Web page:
Malawi’s Opposition leader in parliament Kondwani Nankhumwa on Monday attacked the State of the Nation Address (SONA) delivered by President Dr Lazarus Chakwera on Friday in parliament, whose theme was Restoring Warmth To The Heart of Africa.’
Nankhumwa, responding to the SONA said: “Malawians merely got a blank page where substance was relegated to the backseat.” He said the expectations of Malawians were very high about the SONA.
Nankhumwa narrated that the SONA is a constitutional provision and an important annual tradition, which brings together all important personalities from the Executive, Legislative and Judiciary under one roof.
“It is an occasion that allows the Head of State to inform Malawians about the current state of the nation as well as give recommendations to the Legislature regarding government priorities and proposed measures for the fiscal year,” he said.
To my understanding, a good SONA must at least address a number of important elements. These include the state of our democracy; the state of our economy and the service delivery.
“Malawians expected a comprehensive articulation of a roadmap of how this government would implement its vision and a development blueprint that we have heard so much about over the past couple of months.
He said:”Instead, what Malawians got was merely a blank page where substance was relegated to the backseat.”
“Although others may argue that you cannot judge a government that has just been in office for three months, I am saying it is possible to know the character of a government from its actions on its first day in office. Over the last three months that this government has been in place, we have seen policy ambiguities and lack of decision-making. We have seen doublespeak; within the last three months, we have seen arbitrary and politically motivated arrests. Within the last three months, regionalism and cronyism have reared their ugly head where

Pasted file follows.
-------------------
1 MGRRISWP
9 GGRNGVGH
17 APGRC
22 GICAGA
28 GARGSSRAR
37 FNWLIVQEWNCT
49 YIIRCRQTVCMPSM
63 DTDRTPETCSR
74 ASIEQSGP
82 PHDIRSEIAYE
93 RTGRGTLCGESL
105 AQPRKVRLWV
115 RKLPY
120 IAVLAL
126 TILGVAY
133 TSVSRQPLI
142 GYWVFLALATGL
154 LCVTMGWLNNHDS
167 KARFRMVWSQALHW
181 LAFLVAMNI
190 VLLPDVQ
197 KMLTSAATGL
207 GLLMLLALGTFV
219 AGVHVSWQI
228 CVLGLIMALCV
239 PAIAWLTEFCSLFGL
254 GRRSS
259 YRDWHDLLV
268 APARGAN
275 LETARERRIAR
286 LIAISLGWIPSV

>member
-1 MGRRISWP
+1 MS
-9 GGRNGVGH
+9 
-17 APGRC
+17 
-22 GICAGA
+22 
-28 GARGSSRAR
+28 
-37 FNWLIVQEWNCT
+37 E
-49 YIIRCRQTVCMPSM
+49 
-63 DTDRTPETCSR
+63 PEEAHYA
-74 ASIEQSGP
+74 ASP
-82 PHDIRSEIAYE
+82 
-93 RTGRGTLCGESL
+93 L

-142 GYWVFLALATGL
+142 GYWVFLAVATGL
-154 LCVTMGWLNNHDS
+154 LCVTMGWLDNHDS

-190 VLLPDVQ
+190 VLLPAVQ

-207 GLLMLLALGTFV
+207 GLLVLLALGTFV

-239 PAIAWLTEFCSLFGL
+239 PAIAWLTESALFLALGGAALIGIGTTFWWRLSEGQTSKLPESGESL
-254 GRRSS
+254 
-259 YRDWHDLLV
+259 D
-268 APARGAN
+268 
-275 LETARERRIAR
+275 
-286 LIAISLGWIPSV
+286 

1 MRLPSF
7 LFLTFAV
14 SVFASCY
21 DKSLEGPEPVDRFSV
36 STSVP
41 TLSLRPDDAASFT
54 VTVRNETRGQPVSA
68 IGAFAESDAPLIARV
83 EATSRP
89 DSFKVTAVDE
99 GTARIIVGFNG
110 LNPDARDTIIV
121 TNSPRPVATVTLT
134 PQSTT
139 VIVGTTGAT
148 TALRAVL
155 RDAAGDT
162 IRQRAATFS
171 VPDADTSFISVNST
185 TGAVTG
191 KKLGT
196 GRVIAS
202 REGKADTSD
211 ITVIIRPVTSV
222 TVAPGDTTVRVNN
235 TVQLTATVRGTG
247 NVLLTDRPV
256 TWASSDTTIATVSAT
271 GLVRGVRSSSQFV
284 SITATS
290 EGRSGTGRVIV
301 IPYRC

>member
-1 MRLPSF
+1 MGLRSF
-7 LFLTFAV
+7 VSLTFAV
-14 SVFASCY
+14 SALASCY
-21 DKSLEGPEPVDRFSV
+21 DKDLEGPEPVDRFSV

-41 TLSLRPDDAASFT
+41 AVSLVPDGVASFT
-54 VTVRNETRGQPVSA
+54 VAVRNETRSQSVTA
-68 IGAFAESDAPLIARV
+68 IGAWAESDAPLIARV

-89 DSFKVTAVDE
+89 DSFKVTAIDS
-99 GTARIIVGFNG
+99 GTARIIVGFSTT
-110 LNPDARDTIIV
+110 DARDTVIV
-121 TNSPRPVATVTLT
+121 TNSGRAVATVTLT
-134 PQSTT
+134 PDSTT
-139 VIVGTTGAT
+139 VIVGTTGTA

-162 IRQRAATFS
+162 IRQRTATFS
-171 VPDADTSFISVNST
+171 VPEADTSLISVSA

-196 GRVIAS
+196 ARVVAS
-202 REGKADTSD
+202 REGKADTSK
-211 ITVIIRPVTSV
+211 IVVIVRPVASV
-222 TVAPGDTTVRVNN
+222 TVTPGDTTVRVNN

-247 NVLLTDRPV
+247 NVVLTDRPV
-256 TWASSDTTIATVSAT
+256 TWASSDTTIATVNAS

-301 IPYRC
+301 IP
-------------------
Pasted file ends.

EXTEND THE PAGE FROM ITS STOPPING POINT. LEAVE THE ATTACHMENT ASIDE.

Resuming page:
husbands, sisters, wives and brothers have been appointed into cabinet. We have also seen summary dismissals of perceived DPP sympathisers from their posts.
This transition period is a watershed moment for this country and we need an above-board leadership that must prioritize unity. The first thing that the President should have done was to take deliberate action to unite the country after an election that was bitterly fought on regional lines, not to allow his cheerleaders to foment divisions.
The President should borrow a leaf from the popular parlance of Father and Founder of the Malawi nation the late Dr. Hastings Kamuzu Banda, who said there is no Chewa; no Tumbuka; no Sena, no Yao; no Ngonde: no Nyakyusa; no Lhomwe; and no Mang’anja and that we are all Malawians.
CAUTION ON ‘CLEAR THE RUBBLE’
This is why I wish to encourage His Excellency President Dr. Lazarus Chakwera to exercise caution in his quest to “clear the rubble”; he must search for Nelson Mandela in him and reach out to his perceived enemies for the sake of unity and development. This is not a call for the government to stop seeking justice by not arresting those who clearly did wrong. No.
The wheels of justice must surely continue to turn but we have a problem when the arrests are politically motivated and made purely based on excitement, and targeted only at members of the DPP. Justice must not be discriminatory.
We can master any level of flowery language full of statistics and ambitious economic projections but if we fail on unity as leaders we have failed.